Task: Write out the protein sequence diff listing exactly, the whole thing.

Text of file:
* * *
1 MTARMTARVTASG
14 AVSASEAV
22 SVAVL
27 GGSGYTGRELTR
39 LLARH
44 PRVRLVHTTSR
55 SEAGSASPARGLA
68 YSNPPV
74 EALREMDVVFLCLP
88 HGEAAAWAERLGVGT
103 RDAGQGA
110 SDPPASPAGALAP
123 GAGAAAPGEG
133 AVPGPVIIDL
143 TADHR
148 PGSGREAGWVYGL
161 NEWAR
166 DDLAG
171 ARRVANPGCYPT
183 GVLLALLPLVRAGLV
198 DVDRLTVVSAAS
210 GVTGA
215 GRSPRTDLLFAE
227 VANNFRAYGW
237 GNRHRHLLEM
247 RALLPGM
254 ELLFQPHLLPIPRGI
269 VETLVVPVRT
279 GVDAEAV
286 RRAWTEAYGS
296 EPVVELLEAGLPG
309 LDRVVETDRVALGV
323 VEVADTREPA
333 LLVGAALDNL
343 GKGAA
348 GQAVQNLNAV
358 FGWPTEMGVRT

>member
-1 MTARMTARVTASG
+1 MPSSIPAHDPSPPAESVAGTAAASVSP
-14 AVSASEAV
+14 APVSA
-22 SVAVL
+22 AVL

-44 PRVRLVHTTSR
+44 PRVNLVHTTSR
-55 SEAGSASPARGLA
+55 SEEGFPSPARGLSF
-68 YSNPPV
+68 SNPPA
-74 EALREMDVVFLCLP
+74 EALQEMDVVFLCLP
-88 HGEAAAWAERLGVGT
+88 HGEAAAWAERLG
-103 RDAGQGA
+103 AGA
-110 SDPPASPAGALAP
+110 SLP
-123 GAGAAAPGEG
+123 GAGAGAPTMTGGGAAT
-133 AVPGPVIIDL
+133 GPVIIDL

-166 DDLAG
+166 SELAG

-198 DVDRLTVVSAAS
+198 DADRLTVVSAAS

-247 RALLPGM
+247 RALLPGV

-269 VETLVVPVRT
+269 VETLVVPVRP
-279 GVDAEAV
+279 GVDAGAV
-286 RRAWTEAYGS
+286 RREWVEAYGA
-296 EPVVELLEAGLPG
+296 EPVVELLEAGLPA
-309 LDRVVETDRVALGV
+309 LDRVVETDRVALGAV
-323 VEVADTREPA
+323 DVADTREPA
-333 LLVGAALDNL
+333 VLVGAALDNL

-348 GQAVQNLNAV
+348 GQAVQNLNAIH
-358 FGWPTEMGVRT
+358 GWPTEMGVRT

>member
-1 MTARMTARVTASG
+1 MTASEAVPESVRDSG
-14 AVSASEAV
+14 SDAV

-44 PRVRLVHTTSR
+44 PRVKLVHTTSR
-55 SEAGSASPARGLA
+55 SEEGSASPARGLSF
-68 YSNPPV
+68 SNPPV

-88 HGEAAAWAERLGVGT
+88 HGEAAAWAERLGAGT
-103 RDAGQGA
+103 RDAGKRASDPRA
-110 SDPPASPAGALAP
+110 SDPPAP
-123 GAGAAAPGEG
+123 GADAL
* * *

1 MTARMTARVTASG
14 AVSASEAV
22 SVAVL
27 GGSGYTGRELTR
39 LLARH
44 PRVRLVHTTSR
55 SEAGSASPARGLA
68 YSNPPV
74 EALREMDVVFLCLP
88 HGEAAAWAERLGVGT
103 RDAGQGA
110 SDPPASPAGALAP
123 GAGAAAPGEG
133 AVPGPVIIDL
143 TADHR
148 PGSGREAGWVYGL
161 NEWAR
166 DDLAG
171 ARRVANPGCYPT
183 GVLLALLPLVRAGLV
198 DVDRLTVVSAAS
210 GVTGA
215 GRSPRTDLLFAE
227 VANNFRAYGW
237 GNRHRHLLEM
247 RALLPGM
254 ELLFQPHLLPIPRGI
269 VETLVVPVRT
279 GVDAEAV
286 RRAWTEAYGS
296 EPVVELLEAGLPG
309 LDRVVETDRVALGV
323 VEVADTREPA
333 LLVGAALDNL
343 GKGAA
348 GQAVQNLNAV
358 FGWPTEMGVRT

>member
-1 MTARMTARVTASG
+1 MPSSIPAHDPSPPAESVAGTAAASVSP
-14 AVSASEAV
+14 APVSA
-22 SVAVL
+22 AVL

-44 PRVRLVHTTSR
+44 PRVNLVHTTSR
-55 SEAGSASPARGLA
+55 SEEGFPSPARGLSF
-68 YSNPPV
+68 SNPPA
-74 EALREMDVVFLCLP
+74 EALQEMDVVFLCLP
-88 HGEAAAWAERLGVGT
+88 HGEAAAWAERLG
-103 RDAGQGA
+103 AGA
-110 SDPPASPAGALAP
+110 SLP
-123 GAGAAAPGEG
+123 GAGAGAPTMTGGGAAT
-133 AVPGPVIIDL
+133 GPVIIDL

-166 DDLAG
+166 SELAG

-198 DVDRLTVVSAAS
+198 DADRLTVVSAAS

-247 RALLPGM
+247 RALLPGV

-269 VETLVVPVRT
+269 VETLVVPVRP
-279 GVDAEAV
+279 GVDAGAV
-286 RRAWTEAYGS
+286 RREWVEAYGA
-296 EPVVELLEAGLPG
+296 EPVVELLEAGLPA
-309 LDRVVETDRVALGV
+309 LDRVVETDRVALGAV
-323 VEVADTREPA
+323 DVADTREPA
-333 LLVGAALDNL
+333 VLVGAALDNL

-348 GQAVQNLNAV
+348 GQAVQNLNAIH
-358 FGWPTEMGVRT
+358 GWPTEMGVRT

>member
-1 MTARMTARVTASG
+1 MTASEAVPESVRDSG
-14 AVSASEAV
+14 SDAV

-44 PRVRLVHTTSR
+44 PRVKLVHTTSR
-55 SEAGSASPARGLA
+55 SEEGSASPARGLSF
-68 YSNPPV
+68 SNPPV

-88 HGEAAAWAERLGVGT
+88 HGEAAAWAERLGAGT
-103 RDAGQGA
+103 RDAGKRASDPRA
-110 SDPPASPAGALAP
+110 SDPPAP
-123 GAGAAAPGEG
+123 GADAL